I wholeheartedly agree on the ‘honesty issue’- and on that issue for me it’s a ‘plague on all their houses’. Pre Budget I was arguing that we needed numbers and honesty from Darling and we did not get it- because they made a political calculation that ‘if the Tories are going to be dishonest then so are we’. The NI rise was locked in from PBR09……otherwise that would have gone as well !!!! And we have spending commitments and tax cuts coming thick and fast from DC-GO…..both mad and bad.

    Only Cable has been (slightly) honest on these matters.

    I would hope that the voters would see through all of this and demand some honesty from ALL of them…….but my 44 years and 30 following politics tell me they won’t :-(

  12. Regarding UNS:

    Does anyone know how many marginal seats there are in Scotland, Wales or England’s metropolitan-areas? The media narrative always focuses upon the South-East of England and state that if the Tories rack-up xyz votes there they are required to do proportionately better elsewhere.

    I know sub-samples should be taken together with a fair chunk of salt-mine, but the trends seem to show Labour doing well in the North and Scotland. [Wales always appears to be bundled-in as a part of England.] If Labour gain 40% of the Scottish-vote they’ll end up with ~40 Scottish seats, but this will be reflected with a voter-unwind in the Midlands.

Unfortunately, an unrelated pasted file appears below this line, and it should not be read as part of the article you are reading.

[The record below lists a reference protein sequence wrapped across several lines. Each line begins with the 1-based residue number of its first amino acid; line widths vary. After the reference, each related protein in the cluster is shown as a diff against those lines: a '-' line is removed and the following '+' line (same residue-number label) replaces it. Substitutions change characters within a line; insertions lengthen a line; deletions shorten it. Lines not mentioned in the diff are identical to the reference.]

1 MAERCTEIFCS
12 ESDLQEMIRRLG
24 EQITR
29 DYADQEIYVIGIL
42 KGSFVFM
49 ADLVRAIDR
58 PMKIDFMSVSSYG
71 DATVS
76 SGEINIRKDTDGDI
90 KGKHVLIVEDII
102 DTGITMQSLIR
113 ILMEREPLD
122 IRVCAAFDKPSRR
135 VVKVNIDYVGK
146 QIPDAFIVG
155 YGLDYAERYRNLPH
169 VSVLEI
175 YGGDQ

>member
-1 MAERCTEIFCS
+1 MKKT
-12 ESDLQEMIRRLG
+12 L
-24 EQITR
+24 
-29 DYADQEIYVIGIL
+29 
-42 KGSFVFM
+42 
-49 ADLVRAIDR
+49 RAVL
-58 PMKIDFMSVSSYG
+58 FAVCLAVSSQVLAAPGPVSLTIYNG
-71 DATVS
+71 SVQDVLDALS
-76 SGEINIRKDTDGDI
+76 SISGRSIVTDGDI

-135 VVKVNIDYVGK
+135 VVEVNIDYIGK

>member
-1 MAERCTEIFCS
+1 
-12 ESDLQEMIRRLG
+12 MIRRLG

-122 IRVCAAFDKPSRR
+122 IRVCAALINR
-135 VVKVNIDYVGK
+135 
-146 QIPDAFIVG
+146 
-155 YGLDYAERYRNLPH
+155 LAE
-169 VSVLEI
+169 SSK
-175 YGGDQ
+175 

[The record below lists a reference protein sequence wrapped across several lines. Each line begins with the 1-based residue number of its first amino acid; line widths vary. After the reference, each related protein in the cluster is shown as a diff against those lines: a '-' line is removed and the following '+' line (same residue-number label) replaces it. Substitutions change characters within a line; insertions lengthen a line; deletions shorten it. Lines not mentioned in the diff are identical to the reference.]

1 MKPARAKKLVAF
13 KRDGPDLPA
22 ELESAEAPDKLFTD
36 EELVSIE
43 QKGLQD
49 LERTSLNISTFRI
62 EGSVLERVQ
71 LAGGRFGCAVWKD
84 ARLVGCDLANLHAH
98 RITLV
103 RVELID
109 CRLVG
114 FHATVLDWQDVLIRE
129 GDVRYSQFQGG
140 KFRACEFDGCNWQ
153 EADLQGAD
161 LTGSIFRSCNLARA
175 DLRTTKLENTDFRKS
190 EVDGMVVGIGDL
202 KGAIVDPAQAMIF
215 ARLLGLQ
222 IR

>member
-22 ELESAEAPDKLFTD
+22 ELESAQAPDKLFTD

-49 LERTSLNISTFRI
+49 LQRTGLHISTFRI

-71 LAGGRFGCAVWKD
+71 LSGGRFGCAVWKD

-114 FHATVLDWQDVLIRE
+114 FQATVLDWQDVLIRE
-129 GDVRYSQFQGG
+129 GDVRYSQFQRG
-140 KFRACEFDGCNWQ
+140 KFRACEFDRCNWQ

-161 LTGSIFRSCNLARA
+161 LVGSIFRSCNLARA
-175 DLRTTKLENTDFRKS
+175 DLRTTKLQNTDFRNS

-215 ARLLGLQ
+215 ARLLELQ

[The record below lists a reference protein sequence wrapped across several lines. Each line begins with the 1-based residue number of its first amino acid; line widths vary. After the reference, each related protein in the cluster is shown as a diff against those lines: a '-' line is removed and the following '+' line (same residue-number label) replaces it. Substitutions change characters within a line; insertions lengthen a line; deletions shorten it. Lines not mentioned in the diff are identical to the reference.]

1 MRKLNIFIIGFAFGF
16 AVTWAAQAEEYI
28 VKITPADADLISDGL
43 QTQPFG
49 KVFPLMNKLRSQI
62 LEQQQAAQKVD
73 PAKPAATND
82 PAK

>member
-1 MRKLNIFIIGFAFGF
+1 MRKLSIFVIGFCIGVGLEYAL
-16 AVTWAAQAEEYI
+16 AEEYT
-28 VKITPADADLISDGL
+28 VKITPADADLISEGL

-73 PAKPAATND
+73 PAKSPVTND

This GE will be the first mass-internet election in the UK. This allows for more analysis and debate. Which ever argument is correct will only be known come May 7th, so let’s enjoy the event and be prepared to caste-off some old indomitables and young whipper-snappers alike. Let’s face it, no-one seriously is Keynsian anymore, are they…?

  13. Labour’s share before the campaign


    Labour’s share after the campaign


    Now… hands up who notices a difference?

  14. Anthony is saying ; bald facts, on the present polling results, the Conservative party need a lead of 9.6% to do the business. They currently do not have that level of lead, therefore they will be a few seats short. Ok no arguments there. But the 8 pollsters including Peter Kellners see the Cons in with 10 to 40 seats majority why? Either they think the marginals are understated, or they like Smithsons law, (the Labour lead is ALWAYS overstated,) or they think the Tories will pick up more support. Take your pick.